Singapore’s program replicates Germany’s and focuses on manufacture too. Industrial transformation programs are aimed at restructuring of 23 spheres in keeping with the Fourth Industrial Revolution standards. Transformation maps are centered on four priorities – innovation, performance, new labor concept/skill improvement, and internationalization. To implement the program, effort is being taken to ensure cooperation and coordination between the ministries and public-private partnership. Singapore boasts an extremely dynamic strategy with an emphasis on interactive implementation. The development of Singaporean enterprises is managed by the Research and Enterprise Division (RED) of the Ministry of Trade and Industry. Its job is creating an appropriate environment for enterprises’ growth and development and elimination of barriers, particularly management of taxation, funding and electronic private-public partnership services. Based on SMEs’ needs, the regulatory environment has been modified, business opening, taxation and social transfer procedures have been simplified, as now they are carried out via online services. The program is run by the Infocomm media Development Authority (IMDA). It cooperates with flagship enterprises of various spheres on digitalization plans and shares with SMEs step-by-step digitalization guidelines at every stage of their development. Such instruments are already used in retail trading and logistics, and new methods are being developed for wholesale trading, food-, security services, etc. The Go Digital program offers SMEs ready-made digital packages (there are more than a hundred ones available today), electronic commerce consulting centers and the SME Digital Tech Hub. Since 2016, more than $10 billion have been invested in different spheres from software development to semiconductor production. High-tech whales, such as Google and Facebook have invested more than $10 billion of venture capital in Singaporean startup projects over the period.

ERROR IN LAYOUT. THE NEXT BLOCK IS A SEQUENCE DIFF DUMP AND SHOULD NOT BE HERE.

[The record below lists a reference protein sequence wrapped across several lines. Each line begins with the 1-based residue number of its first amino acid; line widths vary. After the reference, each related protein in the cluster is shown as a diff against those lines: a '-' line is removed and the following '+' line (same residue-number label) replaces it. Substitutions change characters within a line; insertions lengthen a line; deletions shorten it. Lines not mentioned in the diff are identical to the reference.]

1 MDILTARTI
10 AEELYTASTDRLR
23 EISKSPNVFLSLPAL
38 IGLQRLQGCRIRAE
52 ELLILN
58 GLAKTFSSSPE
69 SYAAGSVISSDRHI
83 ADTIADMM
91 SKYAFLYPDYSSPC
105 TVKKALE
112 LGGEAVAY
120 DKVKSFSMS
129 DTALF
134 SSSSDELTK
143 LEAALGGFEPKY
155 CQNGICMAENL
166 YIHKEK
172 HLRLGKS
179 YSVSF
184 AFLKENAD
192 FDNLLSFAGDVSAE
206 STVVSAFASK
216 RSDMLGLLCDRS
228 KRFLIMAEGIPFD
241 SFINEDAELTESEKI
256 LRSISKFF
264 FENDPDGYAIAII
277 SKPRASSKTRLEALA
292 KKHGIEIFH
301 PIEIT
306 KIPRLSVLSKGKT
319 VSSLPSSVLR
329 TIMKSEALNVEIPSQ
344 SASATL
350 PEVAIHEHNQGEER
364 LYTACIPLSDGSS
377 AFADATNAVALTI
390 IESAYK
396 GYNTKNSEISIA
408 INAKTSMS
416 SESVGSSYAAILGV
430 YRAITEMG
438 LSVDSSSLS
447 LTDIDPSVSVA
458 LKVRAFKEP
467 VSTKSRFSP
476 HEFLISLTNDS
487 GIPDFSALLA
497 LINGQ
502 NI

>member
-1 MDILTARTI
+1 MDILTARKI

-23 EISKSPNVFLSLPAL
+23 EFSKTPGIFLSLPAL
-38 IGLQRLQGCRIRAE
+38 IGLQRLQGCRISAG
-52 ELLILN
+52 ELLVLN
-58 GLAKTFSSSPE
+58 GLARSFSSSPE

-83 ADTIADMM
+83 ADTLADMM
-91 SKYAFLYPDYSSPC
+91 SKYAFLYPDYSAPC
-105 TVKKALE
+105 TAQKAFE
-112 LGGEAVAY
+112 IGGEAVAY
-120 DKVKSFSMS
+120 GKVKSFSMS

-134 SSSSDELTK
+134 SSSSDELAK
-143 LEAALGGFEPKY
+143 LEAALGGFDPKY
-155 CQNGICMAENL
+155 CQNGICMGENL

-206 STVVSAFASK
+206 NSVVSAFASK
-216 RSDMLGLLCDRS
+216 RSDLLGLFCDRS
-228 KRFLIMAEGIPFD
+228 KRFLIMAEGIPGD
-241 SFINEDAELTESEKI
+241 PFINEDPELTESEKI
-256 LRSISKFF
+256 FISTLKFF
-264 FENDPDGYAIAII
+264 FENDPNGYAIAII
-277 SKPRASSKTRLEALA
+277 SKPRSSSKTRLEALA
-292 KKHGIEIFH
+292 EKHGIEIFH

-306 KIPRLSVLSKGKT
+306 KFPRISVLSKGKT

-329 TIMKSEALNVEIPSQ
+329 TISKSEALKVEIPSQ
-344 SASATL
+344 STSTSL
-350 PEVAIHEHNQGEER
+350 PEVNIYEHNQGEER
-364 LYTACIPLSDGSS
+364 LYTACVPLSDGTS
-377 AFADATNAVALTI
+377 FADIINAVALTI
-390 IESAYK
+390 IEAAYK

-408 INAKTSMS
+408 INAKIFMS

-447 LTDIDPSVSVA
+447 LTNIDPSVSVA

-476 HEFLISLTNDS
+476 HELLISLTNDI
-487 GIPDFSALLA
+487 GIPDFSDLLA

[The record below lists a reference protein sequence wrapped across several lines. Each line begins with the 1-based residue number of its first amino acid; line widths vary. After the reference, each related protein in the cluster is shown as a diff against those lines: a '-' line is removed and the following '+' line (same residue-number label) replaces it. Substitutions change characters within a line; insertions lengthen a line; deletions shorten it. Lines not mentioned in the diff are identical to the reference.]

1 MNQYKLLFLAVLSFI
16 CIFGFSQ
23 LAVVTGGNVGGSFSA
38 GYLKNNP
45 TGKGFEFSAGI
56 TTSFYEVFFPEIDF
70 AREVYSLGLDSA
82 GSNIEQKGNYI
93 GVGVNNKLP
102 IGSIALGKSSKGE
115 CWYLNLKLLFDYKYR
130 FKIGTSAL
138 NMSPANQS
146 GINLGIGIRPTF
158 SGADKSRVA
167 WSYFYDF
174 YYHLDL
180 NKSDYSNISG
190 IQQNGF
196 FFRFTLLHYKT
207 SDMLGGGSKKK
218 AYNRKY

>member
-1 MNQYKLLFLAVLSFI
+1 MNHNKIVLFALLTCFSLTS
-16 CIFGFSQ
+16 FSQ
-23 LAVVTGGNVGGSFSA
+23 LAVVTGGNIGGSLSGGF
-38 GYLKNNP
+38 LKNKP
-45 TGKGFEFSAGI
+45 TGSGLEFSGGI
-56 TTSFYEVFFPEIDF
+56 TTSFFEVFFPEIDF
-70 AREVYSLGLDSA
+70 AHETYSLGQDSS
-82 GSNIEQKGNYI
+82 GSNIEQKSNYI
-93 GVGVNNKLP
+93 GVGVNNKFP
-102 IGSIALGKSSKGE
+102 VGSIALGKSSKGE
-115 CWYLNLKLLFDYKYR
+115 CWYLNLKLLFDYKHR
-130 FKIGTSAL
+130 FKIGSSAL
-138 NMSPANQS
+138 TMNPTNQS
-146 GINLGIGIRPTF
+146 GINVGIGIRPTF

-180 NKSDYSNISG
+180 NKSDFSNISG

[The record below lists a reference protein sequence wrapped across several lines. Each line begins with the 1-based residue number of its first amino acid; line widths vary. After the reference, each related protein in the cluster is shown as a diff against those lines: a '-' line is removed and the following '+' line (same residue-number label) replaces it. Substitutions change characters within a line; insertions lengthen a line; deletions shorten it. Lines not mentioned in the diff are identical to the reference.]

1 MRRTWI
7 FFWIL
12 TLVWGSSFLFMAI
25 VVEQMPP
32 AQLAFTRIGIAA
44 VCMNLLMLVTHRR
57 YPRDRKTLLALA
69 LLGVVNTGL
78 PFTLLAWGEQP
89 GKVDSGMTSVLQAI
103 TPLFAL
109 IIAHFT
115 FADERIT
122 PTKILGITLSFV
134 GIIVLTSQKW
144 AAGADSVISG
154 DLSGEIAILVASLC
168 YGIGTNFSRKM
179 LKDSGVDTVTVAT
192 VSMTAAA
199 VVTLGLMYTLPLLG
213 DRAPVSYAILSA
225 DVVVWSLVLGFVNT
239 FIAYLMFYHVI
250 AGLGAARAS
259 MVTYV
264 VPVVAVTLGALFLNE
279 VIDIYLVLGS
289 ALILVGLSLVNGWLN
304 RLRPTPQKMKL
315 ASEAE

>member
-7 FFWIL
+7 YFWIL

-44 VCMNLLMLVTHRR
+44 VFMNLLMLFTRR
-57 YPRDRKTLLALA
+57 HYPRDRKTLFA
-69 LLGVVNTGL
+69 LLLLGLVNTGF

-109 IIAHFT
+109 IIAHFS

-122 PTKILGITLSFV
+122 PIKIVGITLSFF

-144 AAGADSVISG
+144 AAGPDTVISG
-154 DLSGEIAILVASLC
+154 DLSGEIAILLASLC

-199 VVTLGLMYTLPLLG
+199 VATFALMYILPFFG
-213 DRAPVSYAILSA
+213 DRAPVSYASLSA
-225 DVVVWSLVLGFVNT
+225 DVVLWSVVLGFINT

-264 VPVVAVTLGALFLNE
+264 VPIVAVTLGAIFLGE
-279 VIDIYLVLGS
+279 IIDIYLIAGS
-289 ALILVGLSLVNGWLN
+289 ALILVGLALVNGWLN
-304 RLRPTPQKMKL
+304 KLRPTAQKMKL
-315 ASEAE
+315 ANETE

In the USA, the Advanced Manufacturing Partnership (AMP) program was launched in 2011. It was aimed at strengthening the nation’s competitive advantages by organizing advanced national manufacturing projects and creating jobs, which was to be achieved through the unification of industrial enterprises, universities and the Federal Government. The program pursued three goals: supporting innovations, attracting talented personnel, and creating a business-oriented environment. This resulted in the establishment in 2012 of the Manufacturing Innovation Institute (MII) operating on the public-private basis. Since 2014, the National Network for Manufacturing Innovation (NNMI) has been built around the MII. They support local startup projects and small enterprises, help scale new technologies and speed up the development of new skills.


Today’s innovation policy is undergoing significant changes. Modern innovation strategies set complex goals: the development of science and advanced technologies should maintain not only competition, but also help to solve social issues. The use of industry-based approaches and setting research priorities (digital technologies, new sources of energy, health care innovations, new manufacturing methods, etc.) is still the cornerstone of the innovation policy, although it is increasingly mission-oriented and is aimed not just at further growth, but at stable inclusive growth on the backdrop of major global challenges like climate change, digital revolution, population ageing. Research shows that 91% of OECD countries do use strategies of solving social issues, and 76% of these strategies pursue economic stability (Paunov & Borowiecki, 2018). For example, the High-Tech Strategy 2025 of Germany is aimed not only at making Germany a European research center and boosting the nation’s competitiveness, but also at solving social issues. However, its budget is still sectorial, not mission-oriented. Japan is running the interdepartmental Strategic Innovation Program (SIP), which complements its scientific and technological strategy (The 5 Science and technology basic Plan), is focusing on the nation’s economic growth and strengthening its position of a global industrial hub. The SIP uses a pragmatic approach, which relies on a balance between social problems and short-term private sector’s objectives. For example, one of the goals pursued by SIP Stage 1 is the “innovative internal combustion technology,” which was manufacture-oriented, yet it has helped reduce greenhouse gas releases. The USA’s new integrated industrial program is complemented by a number of initiatives, such as the Sustainable Manufacturing Clearinghouse incorporated by the Department of Commerce. It is a kind of knowledge gateway, which highlights programs and resources contributing to the development of eco-friendly industries. To accomplish the goals set by strategic programs, it is often necessary to use specific mechanisms, which contribute to breakthrough innovations. They produce radical changes as new products and services are introduces, have a tremendous potential for growth and make existing technologies obsolete (Egli et al., 2015).